Writing a bestseller in two-and-a-half days

💐 Flower names | 📚 Sasha Swire | 👤 Hamas’s shadowy commander

Desert Island Discs

Roberto Ricciuti/Getty

Writing a bestseller in two-and-a-half days

John Boyne wrote the first draft of his acclaimed novel, The Boy in the Striped Pyjamas, in just two-and-a-half “frenetic” days, he tells Lauren Laverne on Desert Island Discs. The image of “two boys sitting on either side of a fence talking to each other” came to him out of the blue on a Tuesday night. He sat down to write the next morning, and the now-famous tale of boyhood friendship at the edge of a Nazi concentration camp began “pouring” out of him. “I wouldn’t normally just sit down and say, ‘Right, I’m going to start writing a novel today’. It was like my body, my mind had been taken over by something.”

Growing up gay in 1980s Ireland, where the Catholic church had a tight hold over society, was a challenge. But he can still trace his sexual awakening back to a very precise moment: it was on 7 November 1985, “between 7.02 and 7.06pm”. He was watching Top of the Pops, and A-Ha came on stage. The band’s front man, Morten Harket, was wearing his hair in a quiff with a leather jacket. By the time he had finished singing Take on Me, says Boyne, “I was a different guy”.

🎵 Bright Eyes - Art Garfunkel
🎵 The Sound of Music - Julie Andrews
🎵 Elton’s Song - Elton John
🎵 Take on Me - A-ha
🎵 Lullaby for Cain (Instrumental) - Sinéad O’Connor
🎵 Extract from String Quartet No. 4, by Noah Max and performed by The Tippett Quartet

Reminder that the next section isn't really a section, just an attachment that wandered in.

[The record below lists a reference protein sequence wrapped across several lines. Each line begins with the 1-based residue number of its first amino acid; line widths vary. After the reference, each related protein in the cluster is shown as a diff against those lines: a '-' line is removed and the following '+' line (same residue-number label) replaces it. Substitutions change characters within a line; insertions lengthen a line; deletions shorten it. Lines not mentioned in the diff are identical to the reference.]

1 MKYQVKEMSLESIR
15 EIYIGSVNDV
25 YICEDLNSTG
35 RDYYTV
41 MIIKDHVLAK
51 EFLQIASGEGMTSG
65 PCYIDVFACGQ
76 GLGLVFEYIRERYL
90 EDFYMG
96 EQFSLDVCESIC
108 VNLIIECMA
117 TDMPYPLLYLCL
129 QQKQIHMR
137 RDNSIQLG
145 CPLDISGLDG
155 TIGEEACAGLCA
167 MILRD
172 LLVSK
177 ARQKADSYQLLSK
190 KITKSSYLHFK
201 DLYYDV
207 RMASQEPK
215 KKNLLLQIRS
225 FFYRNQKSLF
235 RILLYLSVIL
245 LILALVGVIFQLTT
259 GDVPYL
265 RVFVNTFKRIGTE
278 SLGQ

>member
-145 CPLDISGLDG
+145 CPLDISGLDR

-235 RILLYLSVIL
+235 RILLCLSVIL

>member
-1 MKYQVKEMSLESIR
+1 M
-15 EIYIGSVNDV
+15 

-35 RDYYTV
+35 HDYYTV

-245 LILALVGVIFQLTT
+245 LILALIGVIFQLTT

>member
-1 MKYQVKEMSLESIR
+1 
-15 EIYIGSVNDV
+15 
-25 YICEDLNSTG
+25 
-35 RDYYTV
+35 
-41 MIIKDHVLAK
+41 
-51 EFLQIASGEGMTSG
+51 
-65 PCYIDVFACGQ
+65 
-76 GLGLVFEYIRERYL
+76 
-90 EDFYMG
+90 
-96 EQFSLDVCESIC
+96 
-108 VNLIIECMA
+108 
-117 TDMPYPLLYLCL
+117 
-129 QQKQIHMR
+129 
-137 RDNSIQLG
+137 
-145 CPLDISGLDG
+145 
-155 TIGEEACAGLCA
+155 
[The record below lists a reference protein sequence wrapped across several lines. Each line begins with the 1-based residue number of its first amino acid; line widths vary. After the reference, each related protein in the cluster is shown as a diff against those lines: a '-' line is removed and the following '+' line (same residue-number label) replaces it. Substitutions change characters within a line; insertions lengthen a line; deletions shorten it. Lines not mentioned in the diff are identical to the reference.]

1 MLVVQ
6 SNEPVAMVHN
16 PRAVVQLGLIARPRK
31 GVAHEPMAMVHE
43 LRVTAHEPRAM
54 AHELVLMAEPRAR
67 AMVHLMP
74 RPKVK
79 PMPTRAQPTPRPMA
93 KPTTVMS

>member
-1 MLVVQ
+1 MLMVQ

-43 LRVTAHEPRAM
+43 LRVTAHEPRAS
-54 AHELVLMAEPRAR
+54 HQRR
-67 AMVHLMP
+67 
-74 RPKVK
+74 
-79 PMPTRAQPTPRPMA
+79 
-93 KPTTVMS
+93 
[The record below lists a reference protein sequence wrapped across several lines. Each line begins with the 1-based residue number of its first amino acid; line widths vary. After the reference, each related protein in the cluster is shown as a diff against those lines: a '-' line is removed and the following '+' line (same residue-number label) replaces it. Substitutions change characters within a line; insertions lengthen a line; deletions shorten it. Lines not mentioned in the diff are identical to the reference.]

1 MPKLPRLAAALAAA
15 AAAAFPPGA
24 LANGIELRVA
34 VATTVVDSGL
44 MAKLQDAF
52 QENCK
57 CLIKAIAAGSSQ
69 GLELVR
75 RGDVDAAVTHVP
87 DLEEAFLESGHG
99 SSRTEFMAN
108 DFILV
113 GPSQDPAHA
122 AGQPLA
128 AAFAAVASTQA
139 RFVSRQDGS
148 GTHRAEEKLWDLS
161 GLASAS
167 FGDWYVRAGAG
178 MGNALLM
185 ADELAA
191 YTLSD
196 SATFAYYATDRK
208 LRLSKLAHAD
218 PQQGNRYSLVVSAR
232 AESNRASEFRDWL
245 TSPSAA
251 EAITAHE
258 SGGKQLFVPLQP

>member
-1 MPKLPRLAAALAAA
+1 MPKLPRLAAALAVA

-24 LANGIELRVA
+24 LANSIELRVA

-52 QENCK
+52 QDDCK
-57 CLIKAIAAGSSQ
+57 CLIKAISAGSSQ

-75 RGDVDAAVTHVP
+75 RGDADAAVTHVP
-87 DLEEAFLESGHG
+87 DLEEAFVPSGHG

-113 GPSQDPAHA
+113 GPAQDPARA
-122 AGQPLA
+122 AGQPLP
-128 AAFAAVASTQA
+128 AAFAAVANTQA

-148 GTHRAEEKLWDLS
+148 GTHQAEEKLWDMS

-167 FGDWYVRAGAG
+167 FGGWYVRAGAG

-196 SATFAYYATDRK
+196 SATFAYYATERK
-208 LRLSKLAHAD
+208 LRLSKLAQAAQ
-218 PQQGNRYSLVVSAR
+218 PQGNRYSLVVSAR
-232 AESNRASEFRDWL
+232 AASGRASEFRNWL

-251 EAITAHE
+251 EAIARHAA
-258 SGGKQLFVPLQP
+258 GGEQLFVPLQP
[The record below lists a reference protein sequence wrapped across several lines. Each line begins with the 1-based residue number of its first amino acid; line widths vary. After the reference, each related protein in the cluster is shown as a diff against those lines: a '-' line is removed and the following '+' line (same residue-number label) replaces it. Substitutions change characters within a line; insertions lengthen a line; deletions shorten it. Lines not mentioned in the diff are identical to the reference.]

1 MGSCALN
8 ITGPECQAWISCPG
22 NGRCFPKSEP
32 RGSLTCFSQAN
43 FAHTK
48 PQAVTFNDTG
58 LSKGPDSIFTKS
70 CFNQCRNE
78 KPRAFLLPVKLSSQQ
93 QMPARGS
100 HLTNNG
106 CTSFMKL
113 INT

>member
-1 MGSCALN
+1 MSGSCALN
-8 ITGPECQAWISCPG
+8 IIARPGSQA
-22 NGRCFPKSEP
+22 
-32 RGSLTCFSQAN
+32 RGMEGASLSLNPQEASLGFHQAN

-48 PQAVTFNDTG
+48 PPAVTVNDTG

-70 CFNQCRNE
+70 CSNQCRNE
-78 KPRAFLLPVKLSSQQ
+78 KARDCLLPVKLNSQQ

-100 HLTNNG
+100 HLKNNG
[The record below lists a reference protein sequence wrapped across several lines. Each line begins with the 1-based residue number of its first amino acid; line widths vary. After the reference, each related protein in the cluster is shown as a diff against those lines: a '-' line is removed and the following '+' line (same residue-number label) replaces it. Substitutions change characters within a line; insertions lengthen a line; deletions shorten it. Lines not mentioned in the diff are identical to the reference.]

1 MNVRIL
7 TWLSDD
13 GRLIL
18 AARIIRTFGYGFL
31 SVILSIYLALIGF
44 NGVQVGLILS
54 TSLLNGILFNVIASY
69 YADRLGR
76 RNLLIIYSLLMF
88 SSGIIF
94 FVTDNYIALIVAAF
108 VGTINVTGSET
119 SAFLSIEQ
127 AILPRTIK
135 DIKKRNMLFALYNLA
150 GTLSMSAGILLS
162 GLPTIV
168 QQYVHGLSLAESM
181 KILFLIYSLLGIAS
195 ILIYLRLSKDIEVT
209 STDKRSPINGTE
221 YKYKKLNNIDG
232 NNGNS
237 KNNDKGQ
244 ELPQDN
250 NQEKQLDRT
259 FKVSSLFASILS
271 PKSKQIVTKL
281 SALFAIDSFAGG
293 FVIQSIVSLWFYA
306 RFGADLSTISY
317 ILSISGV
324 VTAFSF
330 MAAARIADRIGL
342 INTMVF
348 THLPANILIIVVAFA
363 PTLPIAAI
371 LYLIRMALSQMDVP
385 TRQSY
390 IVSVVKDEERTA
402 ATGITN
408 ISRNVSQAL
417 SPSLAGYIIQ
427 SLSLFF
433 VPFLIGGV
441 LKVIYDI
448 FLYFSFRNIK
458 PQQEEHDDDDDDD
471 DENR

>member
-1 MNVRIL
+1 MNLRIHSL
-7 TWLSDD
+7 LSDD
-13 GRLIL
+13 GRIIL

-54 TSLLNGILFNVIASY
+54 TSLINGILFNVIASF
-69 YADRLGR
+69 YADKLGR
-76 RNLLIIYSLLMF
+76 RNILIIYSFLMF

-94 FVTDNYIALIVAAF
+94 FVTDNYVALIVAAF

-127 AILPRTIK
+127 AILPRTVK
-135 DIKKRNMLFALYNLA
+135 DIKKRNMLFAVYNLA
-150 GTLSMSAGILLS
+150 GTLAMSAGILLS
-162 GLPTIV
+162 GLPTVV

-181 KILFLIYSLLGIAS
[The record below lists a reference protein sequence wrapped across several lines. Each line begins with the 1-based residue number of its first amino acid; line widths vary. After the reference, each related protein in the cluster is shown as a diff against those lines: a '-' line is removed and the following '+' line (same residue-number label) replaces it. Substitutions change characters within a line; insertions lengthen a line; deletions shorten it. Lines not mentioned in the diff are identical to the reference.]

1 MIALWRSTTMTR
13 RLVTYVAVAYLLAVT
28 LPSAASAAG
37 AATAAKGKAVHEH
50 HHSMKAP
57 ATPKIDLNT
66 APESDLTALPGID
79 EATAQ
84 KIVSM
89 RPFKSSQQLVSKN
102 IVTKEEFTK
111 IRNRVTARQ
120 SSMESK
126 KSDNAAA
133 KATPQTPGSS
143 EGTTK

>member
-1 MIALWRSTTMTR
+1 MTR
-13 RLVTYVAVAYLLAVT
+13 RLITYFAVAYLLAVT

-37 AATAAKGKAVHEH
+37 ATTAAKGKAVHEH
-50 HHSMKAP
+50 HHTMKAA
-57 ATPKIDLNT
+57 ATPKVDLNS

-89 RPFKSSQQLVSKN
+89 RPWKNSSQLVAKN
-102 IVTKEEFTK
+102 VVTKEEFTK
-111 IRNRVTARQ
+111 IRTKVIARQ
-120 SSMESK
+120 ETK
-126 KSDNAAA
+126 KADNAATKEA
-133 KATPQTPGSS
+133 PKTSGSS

🎵 Make Your Own Kind of Music - Mama Cass
🎵 Night of the Swallow - Kate Bush

📕 The Waste Land by TS Eliot
🎁 A cinema screen showing The Devil Wears Prada

🎙️ To hear Sasha Swire talk about her favourite books, click here.


THE GALLERY This home and gallery lies on a charming street in central Padstow, Cornwall. Two light-filled commercial gallery spaces and an artist’s studio occupy the first two floors. The rest of the property is residential, with two bedrooms, a modern open-plan kitchen and living room, along with a cosy study and a wraparound garden with views over the sea. The coastal path is a short walk, while Bodmin Parkway station is a 40-minute drive. £1.5m


The terrorist mastermind calling the shots in Gaza

In October last year, say Benjamin Barthe and Louis Imbert in Le Monde, Benjamin Netanyahu described Hamas leader Yahya Sinwar as a “dead man walking”. Yet after eight months of fighting, and the successful destruction of “most of Hamas’s military and government structures”, Sinwar is still at large. And “worse still”, he’s dictating the terms of the ceasefire negotiations, probably from somewhere in the tunnels beneath the Gazan city of Khan Younis – though nobody knows for sure. “It takes two or three days,” says a source close to the negotiations, “but his reply always ends up at the political bureau in Doha.”